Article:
In most patients with LHON, visual loss remains profound and permanent. However, not uncommonly, recovery of even excellent central vision occurs years after visual deterioration.6, 7, 9, 11, 35 The recovery may occur gradually over 6 months to 1 year after initial visual loss or may suddenly occur up to 10 years after onset.36 It may take the form of a gradual clearing of central vision or be restricted to a few central degrees, resulting in a small island of vision within a large central scotoma.35 Recovery is usually bilateral but may be unilateral. Those patients whose vision improves most substantially appear to have a lower mean age at the time of initial visual loss.9, 11 In the review by Riordan–Eva et al9 of 79 cases from 55 families, good visual outcome was strongly correlated with age at onset, all those with onset before 20 years having a final visual acuity better than 20/80. Furthermore, the particular mitochondrial DNA mutation also influences prognosis, with the 11778 mutation carrying the worst prognosis for vision, and the 14484 mutation the best (see below). Recurrences of visual failure are extremely rare among those patients both with and without visual recovery.

In the majority of patients with LHON, visual dysfunction is the only significant manifestation of the disease. However, some pedigrees have members with associated cardiac conduction abnormalities, especially the pre-excitation syndromes.37, 38, 39, 40, 41

Minor neurologic abnormalities, such as exaggerated or pathologic reflexes, mild cerebellar ataxia, tremor, movement disorders, myoclonus, seizures, muscle wasting, distal sensory neuropathy, motor neuropathy, and migraine, have been reported in patients with LHON.6, 42, 43 Less commonly, pedigrees have been described in which multiple maternal members demonstrate the clinical features of LHON in addition to more severe neurologic abnormalities. We have termed these pedigrees 'Leber's Plus'.16 The maternal members of a large Australian family demonstrate varied combinations of optic atrophy, movement disorders, spasticity, psychiatric disturbances, skeletal abnormalities, and acute infantile encephalopathic episodes.44 A Leber's-like optic neuropathy has been associated with dystonia and basal gangliar lesions in several pedigrees.45, 46, 47, 48, 49, 50 Leigh-like encephalopathy, periaqueductal syndrome and other brainstem involvement have also rarely been reported.51, 52, 53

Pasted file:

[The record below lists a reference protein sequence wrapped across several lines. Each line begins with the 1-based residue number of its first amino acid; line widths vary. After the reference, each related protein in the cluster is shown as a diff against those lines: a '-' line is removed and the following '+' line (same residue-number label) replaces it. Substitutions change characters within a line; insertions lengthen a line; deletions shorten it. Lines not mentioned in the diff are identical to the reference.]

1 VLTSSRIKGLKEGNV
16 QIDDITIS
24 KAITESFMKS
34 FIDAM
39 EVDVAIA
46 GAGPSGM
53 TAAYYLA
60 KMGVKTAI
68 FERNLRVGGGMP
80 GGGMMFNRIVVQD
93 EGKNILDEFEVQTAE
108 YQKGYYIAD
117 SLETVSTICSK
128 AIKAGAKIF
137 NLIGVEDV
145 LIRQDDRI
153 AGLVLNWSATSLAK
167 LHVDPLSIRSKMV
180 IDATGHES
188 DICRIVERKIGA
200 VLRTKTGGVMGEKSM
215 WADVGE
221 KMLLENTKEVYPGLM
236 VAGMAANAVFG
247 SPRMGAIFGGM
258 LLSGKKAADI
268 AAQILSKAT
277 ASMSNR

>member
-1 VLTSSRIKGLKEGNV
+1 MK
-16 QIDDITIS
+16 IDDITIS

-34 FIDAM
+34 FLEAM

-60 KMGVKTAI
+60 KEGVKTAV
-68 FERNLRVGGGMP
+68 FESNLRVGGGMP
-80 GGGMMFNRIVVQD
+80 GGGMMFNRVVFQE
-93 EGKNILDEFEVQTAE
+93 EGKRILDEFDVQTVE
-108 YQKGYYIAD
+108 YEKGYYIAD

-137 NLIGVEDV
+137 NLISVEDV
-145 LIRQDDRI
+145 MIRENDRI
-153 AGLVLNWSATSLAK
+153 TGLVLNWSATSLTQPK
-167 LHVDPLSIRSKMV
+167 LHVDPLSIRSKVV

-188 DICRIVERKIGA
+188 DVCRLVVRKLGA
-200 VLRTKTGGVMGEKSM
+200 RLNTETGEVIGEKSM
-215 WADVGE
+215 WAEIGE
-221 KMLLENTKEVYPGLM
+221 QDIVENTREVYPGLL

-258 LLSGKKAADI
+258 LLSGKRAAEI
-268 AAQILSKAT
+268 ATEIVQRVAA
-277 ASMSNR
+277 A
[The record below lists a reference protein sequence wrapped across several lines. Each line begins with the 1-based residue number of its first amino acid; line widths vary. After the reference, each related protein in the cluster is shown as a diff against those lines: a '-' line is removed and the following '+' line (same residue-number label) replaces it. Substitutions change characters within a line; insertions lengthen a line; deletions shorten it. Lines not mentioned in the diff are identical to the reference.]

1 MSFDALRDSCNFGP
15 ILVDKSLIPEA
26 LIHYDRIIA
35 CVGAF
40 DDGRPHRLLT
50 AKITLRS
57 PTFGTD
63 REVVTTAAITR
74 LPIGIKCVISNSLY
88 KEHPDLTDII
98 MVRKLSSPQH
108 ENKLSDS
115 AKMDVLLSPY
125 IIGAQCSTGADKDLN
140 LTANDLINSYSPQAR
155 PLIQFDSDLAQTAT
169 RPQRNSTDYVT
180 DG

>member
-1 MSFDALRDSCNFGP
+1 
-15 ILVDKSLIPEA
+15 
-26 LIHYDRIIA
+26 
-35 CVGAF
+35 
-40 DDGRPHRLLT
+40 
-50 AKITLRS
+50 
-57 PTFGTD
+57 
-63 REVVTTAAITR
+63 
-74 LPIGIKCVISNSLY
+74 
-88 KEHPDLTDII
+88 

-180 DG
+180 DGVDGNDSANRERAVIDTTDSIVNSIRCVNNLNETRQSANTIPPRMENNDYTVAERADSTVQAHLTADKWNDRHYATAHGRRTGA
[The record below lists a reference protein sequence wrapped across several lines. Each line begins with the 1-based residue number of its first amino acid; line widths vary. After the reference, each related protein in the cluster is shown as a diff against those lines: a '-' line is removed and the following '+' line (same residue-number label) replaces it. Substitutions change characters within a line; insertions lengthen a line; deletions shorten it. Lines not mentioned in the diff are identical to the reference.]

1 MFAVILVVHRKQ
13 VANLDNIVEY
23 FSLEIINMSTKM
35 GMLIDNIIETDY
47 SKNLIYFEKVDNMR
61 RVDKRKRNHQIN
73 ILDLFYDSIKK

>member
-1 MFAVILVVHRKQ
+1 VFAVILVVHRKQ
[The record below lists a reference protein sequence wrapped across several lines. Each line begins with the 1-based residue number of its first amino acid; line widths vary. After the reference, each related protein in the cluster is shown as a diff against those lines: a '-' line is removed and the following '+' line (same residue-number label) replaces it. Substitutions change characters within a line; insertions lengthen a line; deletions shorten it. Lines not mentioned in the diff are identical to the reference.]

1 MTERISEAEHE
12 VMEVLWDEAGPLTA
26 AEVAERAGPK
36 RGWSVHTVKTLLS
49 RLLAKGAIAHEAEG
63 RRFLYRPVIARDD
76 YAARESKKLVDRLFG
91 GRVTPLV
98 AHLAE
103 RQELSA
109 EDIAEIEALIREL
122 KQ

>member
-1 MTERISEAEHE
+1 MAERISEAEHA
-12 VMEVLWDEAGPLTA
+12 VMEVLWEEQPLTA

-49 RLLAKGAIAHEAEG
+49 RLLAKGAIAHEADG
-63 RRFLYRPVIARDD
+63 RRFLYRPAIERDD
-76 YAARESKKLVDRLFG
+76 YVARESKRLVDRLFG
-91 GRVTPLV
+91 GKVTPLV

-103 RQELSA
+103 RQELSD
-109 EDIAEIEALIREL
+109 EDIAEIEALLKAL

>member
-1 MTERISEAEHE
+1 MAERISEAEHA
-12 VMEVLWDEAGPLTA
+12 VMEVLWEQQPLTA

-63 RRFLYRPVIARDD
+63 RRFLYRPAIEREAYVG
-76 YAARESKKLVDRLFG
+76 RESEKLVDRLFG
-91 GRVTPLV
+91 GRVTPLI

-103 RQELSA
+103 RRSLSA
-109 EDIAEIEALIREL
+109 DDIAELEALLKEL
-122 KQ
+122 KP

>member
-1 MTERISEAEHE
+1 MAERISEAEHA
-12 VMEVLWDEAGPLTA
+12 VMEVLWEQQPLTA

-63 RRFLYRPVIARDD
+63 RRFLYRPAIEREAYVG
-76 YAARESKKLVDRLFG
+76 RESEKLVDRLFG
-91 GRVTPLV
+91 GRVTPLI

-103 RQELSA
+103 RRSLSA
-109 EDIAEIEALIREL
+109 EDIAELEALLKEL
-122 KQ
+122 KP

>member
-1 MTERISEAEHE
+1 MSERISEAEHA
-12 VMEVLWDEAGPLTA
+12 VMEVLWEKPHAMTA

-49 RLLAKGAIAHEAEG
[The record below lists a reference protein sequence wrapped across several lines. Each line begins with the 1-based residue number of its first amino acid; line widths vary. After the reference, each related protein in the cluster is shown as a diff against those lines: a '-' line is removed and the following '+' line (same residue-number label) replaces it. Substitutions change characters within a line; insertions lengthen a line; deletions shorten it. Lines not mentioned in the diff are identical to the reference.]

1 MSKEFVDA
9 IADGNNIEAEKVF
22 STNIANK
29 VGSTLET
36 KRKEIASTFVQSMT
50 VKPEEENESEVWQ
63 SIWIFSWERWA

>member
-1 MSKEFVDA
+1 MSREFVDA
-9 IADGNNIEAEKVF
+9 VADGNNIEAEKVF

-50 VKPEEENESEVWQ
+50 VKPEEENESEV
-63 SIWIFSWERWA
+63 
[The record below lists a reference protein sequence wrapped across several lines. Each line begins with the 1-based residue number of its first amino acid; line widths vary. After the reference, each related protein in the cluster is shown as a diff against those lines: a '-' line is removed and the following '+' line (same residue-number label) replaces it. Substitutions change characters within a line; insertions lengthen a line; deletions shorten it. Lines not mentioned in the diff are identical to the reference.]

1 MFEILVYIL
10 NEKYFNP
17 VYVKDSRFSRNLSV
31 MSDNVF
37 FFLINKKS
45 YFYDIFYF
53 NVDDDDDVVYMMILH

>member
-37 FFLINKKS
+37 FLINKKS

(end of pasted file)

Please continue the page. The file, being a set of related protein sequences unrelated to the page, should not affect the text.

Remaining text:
Disease clinically indistinguishable from multiple sclerosis may occur in families with LHON.9, 42, 54, 55 Harding et al54 reported molecularly confirmed 11778 pedigrees of LHON with individuals, especially females, exhibiting symptoms and signs of demyelinating disease combined with nonremitting visual loss typical of LHON. Cerebrospinal fluid and MR imaging findings were characteristic of multiple sclerosis. Subsequent population surveys have not found the primary mutations associated with LHON to be overrepresented among multiple sclerosis patients.56, 57 However, among multiple sclerosis patients selected specifically because of their prominent early optic neuropathy, the primary LHON mutations may be found more frequently.56 It is possible that this association between LHON and multiple sclerosis is no greater than the prevalence of the two diseases. An underlying LHON mutation, however, may worsen the prognosis of optic neuritis in patients with multiple sclerosis.55, 57, 58

Ancillary tests, aside from genetic analysis, are generally of limited usefulness in the evaluation of LHON. CT scanning and MR imaging of the brain are typically normal in patients with LHON.7, 59 Exceptions include those patients with additional symptoms suggestive of multiple sclerosis and those pedigrees with dystonia and basal gangliar lesions. One boy with LHON-visual loss but no symptoms or signs suggestive of demyelinating disease was found to have extensive T2-hyperintense periventricular white matter changes.60 Two LHON patients were reported with distended optic nerve sheaths on orbital ultrasonography, CT scanning, and MR imaging.61, 62 MR imaging of the optic nerves of symptomatic LHON patients typically reveals normal nerves in the acute phase of visual loss, often followed by high T2 signals in the intraorbital portions of the nerves after several months.9, 59, 63, 64, 65 Rarely, gadolinium enhancement and enlargement of the optic nerves and even chiasm may be demonstrated during the acute phase of visual loss.66, 67, 68